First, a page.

The Gospel-Hump Wilderness
Approved by Congress in 1978 (at the urging of then Secretary of the Interior Cecil Andrus), the Gospel-Hump Wilderness consists of about 200,000 acres. Its southern boundary is the main fork of the Salmon River and its northern boundary is just a few miles shy of the South Fork of the Clearwater River. The easiest access is likely east of Riggins, where an adventurous angler can drive to the end of the Salmon River Road, cross the river on an old foot bridge and access the Wind River, which is really just a small mountain creek, as it flows into the main Salmon where the historic McMeekin Ranch used to be — there are still grave markers and old fruit trees along the slopes that still bear plums and apples — my kids filled their backpacks with plums one summer several years ago and ate most of them on the road back to Riggins. To the west, access can be gained at Moore’s Station, but fishing opportunities aren’t too great. The southern third of the Gospel-Hump, though, is replete with tributary streams that run into the Salmon, and Forest Trail 312 crosses several of them before it reaches Sheep Creek, which is another great little fishing stream. Also, this wilderness area offers wild-country access to the Salmon River, where anything from smallmouth bass and west slope cutthroat trout can be caught, with a chance to latch into some really big bull trout in late summer. The tributaries offer fast-action fly fishing for pan-size redbands. One hint: watch for rattlesnakes. While the Gospel-Hump’s higher elevations are heavily timbered and get a lot of rain and snow, the lower reaches are dry and arid, and provide great habitat for western diamondback rattlers. Wear boots and keep your head on a swivel.
What you’ll need for your wilderness fishing adventure:
- Light-weight fly rod — I’d bring along a 3-weight rig, but I might take a 5-weight if I were to try and fish the bigger water in any of the wilderness areas suggested above, particularly the Middle Fork of the Salmon and the main fork of the Salmon. Larger cutthroats and bull trout might be a bit much for a 3-weight setup.
- Pack an assortment of attractor dry flies and nymphs and traditional streamers. For dry-fly fishing, I’d probably start with a size 12 to 14 Adams, and I might not change flies all day. If I’m after bull trout later in the summer, I’d likely start with a black, brown or olive woolly bugger, and I’d have some sculpin patterns and some Slumpbusters in black, orange and yellow on hand. Later in the summer, as things dry out, I’d have a handful of hopper patterns at the ready.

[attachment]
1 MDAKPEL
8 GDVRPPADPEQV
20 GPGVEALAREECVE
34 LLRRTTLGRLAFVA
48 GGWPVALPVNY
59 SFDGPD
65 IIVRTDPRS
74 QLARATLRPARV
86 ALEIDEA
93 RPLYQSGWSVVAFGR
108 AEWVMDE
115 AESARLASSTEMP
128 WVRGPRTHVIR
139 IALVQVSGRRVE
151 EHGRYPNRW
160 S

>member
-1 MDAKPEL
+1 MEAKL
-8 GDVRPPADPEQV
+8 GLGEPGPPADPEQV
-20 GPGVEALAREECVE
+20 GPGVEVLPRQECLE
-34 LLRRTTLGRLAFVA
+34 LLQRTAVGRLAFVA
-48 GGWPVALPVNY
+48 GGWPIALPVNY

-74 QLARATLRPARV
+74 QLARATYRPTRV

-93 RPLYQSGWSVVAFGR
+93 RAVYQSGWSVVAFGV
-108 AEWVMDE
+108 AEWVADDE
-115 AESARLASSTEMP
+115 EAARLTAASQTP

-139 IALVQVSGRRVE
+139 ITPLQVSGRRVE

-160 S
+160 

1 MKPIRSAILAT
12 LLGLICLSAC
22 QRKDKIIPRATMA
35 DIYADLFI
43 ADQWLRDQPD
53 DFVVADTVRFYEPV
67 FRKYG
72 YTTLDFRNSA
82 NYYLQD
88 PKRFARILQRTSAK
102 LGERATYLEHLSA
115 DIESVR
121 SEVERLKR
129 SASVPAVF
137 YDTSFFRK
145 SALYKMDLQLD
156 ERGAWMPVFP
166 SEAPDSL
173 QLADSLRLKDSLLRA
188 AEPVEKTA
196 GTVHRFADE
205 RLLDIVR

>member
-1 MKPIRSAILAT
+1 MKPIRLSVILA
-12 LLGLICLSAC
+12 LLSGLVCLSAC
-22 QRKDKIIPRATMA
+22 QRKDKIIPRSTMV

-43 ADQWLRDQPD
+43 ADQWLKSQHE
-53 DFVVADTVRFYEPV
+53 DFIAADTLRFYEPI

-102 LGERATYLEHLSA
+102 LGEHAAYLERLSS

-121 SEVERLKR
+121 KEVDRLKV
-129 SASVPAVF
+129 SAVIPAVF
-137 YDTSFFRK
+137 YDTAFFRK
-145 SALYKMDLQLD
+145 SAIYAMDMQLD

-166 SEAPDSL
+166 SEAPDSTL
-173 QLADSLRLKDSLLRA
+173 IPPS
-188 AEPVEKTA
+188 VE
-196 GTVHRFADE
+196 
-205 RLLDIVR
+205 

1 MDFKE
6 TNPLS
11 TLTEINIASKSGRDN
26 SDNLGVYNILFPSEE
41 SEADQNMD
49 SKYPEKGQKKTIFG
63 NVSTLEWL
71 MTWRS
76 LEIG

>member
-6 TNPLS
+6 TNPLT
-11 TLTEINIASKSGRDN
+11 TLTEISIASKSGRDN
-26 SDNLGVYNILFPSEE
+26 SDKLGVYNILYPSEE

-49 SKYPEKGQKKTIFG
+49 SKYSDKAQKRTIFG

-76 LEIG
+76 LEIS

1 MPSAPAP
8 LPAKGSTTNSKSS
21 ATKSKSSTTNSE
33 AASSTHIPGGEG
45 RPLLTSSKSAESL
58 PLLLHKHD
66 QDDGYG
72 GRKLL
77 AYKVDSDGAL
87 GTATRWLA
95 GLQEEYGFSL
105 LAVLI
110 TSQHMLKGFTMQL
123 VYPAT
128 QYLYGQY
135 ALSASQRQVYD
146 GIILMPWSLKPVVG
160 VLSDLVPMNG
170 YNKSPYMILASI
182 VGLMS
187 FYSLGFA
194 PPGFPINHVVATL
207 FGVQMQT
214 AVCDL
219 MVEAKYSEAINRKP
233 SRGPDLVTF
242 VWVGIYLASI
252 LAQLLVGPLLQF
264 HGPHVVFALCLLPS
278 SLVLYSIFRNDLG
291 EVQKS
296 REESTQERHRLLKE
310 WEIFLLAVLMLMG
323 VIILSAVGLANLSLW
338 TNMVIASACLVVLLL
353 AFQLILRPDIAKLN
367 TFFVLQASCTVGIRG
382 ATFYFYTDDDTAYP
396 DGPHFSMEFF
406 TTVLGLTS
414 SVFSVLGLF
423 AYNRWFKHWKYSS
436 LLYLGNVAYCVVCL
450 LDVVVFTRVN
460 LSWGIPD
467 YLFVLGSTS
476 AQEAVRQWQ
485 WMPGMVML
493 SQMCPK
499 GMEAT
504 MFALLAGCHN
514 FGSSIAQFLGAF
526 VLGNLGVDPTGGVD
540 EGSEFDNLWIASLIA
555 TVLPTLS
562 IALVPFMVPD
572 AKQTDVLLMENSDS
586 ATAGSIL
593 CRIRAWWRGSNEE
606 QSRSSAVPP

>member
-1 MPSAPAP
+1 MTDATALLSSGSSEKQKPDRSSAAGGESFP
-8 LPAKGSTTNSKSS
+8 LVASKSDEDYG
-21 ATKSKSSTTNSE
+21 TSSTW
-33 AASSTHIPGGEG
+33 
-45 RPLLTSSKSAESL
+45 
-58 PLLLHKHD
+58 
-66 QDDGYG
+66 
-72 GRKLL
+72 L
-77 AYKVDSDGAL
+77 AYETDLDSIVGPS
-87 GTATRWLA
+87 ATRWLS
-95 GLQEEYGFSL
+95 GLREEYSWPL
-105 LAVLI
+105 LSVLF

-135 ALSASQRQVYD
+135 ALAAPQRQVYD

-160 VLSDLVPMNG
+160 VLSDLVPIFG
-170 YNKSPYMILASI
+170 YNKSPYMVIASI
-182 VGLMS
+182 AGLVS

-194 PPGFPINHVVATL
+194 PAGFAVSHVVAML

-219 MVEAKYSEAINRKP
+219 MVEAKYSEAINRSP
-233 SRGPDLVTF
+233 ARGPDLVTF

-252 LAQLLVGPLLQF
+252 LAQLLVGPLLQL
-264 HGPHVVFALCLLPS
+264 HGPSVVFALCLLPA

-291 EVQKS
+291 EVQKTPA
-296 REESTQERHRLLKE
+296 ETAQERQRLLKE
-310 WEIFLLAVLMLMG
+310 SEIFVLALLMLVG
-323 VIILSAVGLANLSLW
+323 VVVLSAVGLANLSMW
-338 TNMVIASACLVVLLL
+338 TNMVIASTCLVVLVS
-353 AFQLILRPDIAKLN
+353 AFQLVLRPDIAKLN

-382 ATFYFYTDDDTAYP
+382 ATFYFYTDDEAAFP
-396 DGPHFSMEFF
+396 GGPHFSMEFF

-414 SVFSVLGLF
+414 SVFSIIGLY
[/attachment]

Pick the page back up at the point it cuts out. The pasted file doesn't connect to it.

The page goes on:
- For a day trip, I’d still pack ample water and likely a snack. Overnighters…well, if you’re going to pack in, you likely already know what you can and should carry for your adventure. I’d load up on sunscreen and bug spray, particularly early in the summer. A small first-aid kit is always a good idea, as is a can of bear spray (there are lots of black bears in Idaho’s backcountry).
- You’ll need a fishing license, and Idaho makes it easy. The Idaho Department of Fish and Game has a great online interface where you can create a free account and, within just a few clicks, have a license on the way to you in the mail.
Idaho has lots of options when it comes to fishing, but none so special as its backcountry rivers, streams and lakes. Yes, it takes a bit more effort to get to some of these out-of-the-way places, but these days, sometimes the farther we are from others, the better. Stay smart and stay safe and you can enjoy some of the best fishing in the West when you venture into one of Idaho’s breathtaking wilderness areas.
Chris Hunt is the digital editorial director for Trout Unlimited. He lives and works in Idaho Falls and is the author of Fly Fishing Idaho’s Secret Waters, and Catching Yellowstone’s Wild Trout.
Published on July 14, 2020